Love Island’s Olivia Bowen calls for French bulldog owners to ‘do better’

The reality tv star has two Frenchies called Reggie and Winnie, who she shares with husband Alex – and is asking dog owners to ‘take a stand’ against bad breeding of the popular bulldogs

Olivia and Alex Bowen snuggle with their dog
Olivia and Alex Bowen snuggle with their dog

A former Love Island star has called for French bulldog owners to ‘do better’ after sharing a series of shocking Instagram stories with her followers.

Olivia Bowen, who came second on the 2016 series with now-husband Alex, owns two Frenchies herself – but is asking people to “stand together against the mutation of the breed”.

She warned her 2.6million followers of some graphic content on her social media stories, showing images of a French bulldog having surgery to remove excess skin above their nose in order to breathe better.

She wrote: “This is what you would be buying into. These breeders make themselves look like they care, make themselves look professional and make us think they are reputable.

“If they are breeding Frenchies with excess skin, they are donating to this.”

One of the Instagram stories Olivia Bowen shared on Thursday


Instagram @oliviadbowen)

In another image displaying a French bulldog with a surgical scar on their face, she implored dog lovers to “do better”.

The 27-year-old wrote: “This is NOT cute. We need to do better.

“A wrinkly snout may be ‘cute’ when they’re a puppy, but surgery and scars isn’t.”

Olivia advised those looking to buy a French bulldog to look out for “nice wide nostrils” and “least excess skin”.

She added: “I know these are things sometimes we miss and never think about, but we know now and need to stand together against this mutilation of the breed.”


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The reality show star has often been vocal in educating people about the breed and their health issues – particularly when Reggie needed Brachycephalic Obstructive Airway Syndrome (BOAS) surgery in 2019.

Following Reggie’s trip to the vets, she told her Twitter followers: “I’m so shocked at how many bulldog/pug owners don’t know anything about the breed they own or in particular BOAS. It actually baffles me. We knew this day may come Reggie and we knew what it may cost. Brachycephalic breeds are not easy. Educate.”

The warnings come as French bulldogs have rapidly grown in popularity over the course of the pandemic, and are one of the most common flat-faced brachycephalic breeds – which now account for a fifth of the UK’s dogs.

But public demand for Frenchies, and other flat-faced breeds – such as pugs, Boston terriers and English bulldogs – has led to a vicious cycle of overbreeding, causing many of them to be born with countless painful and life-limiting conditions.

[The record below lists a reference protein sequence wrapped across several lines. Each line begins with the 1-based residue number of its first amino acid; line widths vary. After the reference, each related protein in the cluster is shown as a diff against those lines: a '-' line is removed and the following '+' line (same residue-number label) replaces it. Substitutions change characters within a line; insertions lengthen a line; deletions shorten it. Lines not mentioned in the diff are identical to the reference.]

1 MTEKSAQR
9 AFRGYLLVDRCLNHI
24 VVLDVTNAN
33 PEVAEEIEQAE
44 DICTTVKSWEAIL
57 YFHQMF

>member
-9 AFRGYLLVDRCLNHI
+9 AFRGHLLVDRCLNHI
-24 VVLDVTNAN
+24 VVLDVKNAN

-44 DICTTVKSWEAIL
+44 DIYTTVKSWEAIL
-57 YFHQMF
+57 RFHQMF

Leading pet charity Blue Cross revealed that in the last two years alone, their vets have treated over 5,000 flat-faced pets, many of which were French bulldogs.

Becky Thwaites, head of public affairs at Blue Cross, said: “Blue Cross are delighted to see Olivia Bowen using her platform to raise awareness of the countless health issues that many flat-faced breeds like French bulldogs are suffering from, as a result of overbreeding due to public demand.

“French bulldogs, alongside other flat-faced breeds like pugs and Persian cats – are highly sought after due to their quirky look and flat noses which are considered cute. Due to their fashionable status, prospective pet owners and breeders strive to attain an unnatural beauty standard, leading to a whole host of health issues, from breathing problems to eye disease, skin disease, heart conditions, spinal abnormalities and joint disease.

One of the mock advertisements that Blue Cross are placing in 10 London train stations


Blue Cross)

“At Blue Cross, we hope that by educating owners about the health issues associated with these pets the popularity and unrealistic beauty ideals these innocent pets face will be reduced, in favour of healthier breeding practices where the welfare of the animal, and not it’s appearance, will be front of mind. We never want anyone to feel blamed or shamed for sharing their lives with one of these pets – but we as a society must start doing what is best for the welfare of our four-legged friends.”

Earlier this year, the charity launched their #EndTheTrend campaign, which asked brands to pledge to phase out the use of brachycephalic breeds in marketing material by 2022.

They installed mock advertisements in 10 high-profile train stations in London, including Charing Cross, London Bridge, St Pancras, Victoria and Waterloo, and launched a petition which members of the public can sign to urge their favourite brands to commit to this pledge. The petition can be found here:

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George Holan

George Holan is chief editor at Plainsmen Post and has articles published in many notable publications in the last decade.

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